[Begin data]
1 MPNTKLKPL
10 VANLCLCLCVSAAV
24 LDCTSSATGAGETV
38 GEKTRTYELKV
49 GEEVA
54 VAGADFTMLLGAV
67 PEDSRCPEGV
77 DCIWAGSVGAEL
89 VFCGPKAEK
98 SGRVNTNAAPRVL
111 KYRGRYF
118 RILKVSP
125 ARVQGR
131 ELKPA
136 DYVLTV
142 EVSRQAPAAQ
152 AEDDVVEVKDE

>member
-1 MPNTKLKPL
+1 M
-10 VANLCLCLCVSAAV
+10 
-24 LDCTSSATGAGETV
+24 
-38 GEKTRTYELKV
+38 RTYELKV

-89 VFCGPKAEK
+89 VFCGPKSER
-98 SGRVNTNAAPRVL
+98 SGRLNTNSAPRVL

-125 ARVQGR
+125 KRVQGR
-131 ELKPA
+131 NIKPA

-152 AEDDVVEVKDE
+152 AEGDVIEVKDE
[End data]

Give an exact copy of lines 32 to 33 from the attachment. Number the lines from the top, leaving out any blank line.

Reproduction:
+125 KRVQGR
-131 ELKPA